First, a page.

The Politics Behind China's Quest for Nobel Prizes

By Yu, Junbo | Issues in Science and Technology, Spring 2014 | Go to article overview

The Politics Behind China's Quest for Nobel Prizes


Yu, Junbo, Issues in Science and Technology


China is applying its strategy for winning Olympic gold to science policy. It may be surprised by the outcomes--but overall, the world will benefit.

Skeptics about the capacity of China to join the ranks of the industrialized nations should be challenged by the recent rise of the Chinese high-tech business, including the high-speed train industry, telecommunications service providers such as Huawei, IT service providers such as Lenovo, new market-leading energy equipment suppliers such as Suntech, and the competitive success and admiration, even fear, that these businesses have spurred across the world. Yet skepticism is not entirely unwarranted. Some inconvenient truths about science and technology development in China stand in the way of its ambitions. Most prominent among these, as noted by Xuesen Qian, the "Father of Chinese Rocketry" (who received his Ph.D. from MIT and returned to China in 1955), is the failure of Chinese universities and research institutes to cultivate world-class creativity and innovation among their scientists. To Chinese leaders, an increasingly aggravating illustration of this truth is that no homegrown scientist from the mainland has claimed a Nobel Prize in Physics, Chemistry, or Medicine.

The Chinese Communist Party (CCP) that today governs the worlds second largest economy and second largest R&D budget is determined to correct this failure. In October 2013, the CCP Organizational Department identified six scientists as Chinas "outstanding talents," the top tier of the "Ten Thousand Talents Program," and the most likely candidates for a Nobel Prize. Scientists who achieve this rarified level of recognition will benefit from greater autonomy in setting their research agendas, secure research funding to be used at their discretion, and administrated and assessed under terms negotiated directly between the government and scientists. These seemingly ideal privileges are part of the larger effort to promote Chinas overall innovation capacity. But only one goal of this program stands out as explicit and measurable: the Nobel Prize.

The state-driven charge toward the Nobel Prize is unprecedented and unparalleled in science policy. Today's fierce competition among countries for technological advantage, reflected in a diversity of national science, technology, and innovation (STI) policies, has become a bit imprudent and extravagant--national governments are overconfident in their bets on tomorrow's revolutionary technologies, while the cost/benefit effects of their tremendous inputs are of less concern. But no other country uses the Nobel Prize to anchor the success of a national innovation strategy. Such a strategy appears unbalanced, short-sighted, and utterly antithetical to the principle that creativity and innovation in scientific research must be driven by the curiosity of the scientist. In short, this narrow, nationalistic idea appears to say more about CCP politics than about STI policy. What then are the politics?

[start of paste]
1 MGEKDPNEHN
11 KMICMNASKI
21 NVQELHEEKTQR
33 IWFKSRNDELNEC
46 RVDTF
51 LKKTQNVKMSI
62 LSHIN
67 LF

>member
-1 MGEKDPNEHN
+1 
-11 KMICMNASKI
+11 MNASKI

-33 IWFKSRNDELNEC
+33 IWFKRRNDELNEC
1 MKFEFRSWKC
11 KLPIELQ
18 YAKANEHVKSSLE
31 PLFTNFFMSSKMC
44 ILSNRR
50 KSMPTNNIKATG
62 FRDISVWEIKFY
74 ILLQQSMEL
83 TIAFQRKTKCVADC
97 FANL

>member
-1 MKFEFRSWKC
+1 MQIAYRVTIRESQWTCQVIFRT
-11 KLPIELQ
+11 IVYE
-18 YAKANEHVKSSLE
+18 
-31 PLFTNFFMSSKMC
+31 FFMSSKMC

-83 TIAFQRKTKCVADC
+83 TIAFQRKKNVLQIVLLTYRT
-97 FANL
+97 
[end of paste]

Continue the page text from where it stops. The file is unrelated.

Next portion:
The continuing quest for legitimacy

Rulers of authoritarian countries have to justify their legitimacy, and the CCP is no exception. Its legitimacy emerges from several historic sources: first through achieving peace, unity, and freedom from exploitation by Western colonialists in 1949; relying on Mao's personal charisma amid the Great Famine and the Cultural Revolution; and most recently by delivering rapid GDP growth since the "Reform and Opening Up" of the economy initiated in the late 1970s.

But the Party has pursued other, less apparent or understood strategies for strengthening its legitimacy. One of these is to close the technological gap between China and the West.

Since its defeat during the First Opium War in 1840, all Chinese regimes have suffered military disadvantage due to inferior technological capacity. Constantly bullied and intimidated by various foreign forces, both the elites and the general public have been obliged to pursue effective measures to catch up technologically and thus to improve national security. …

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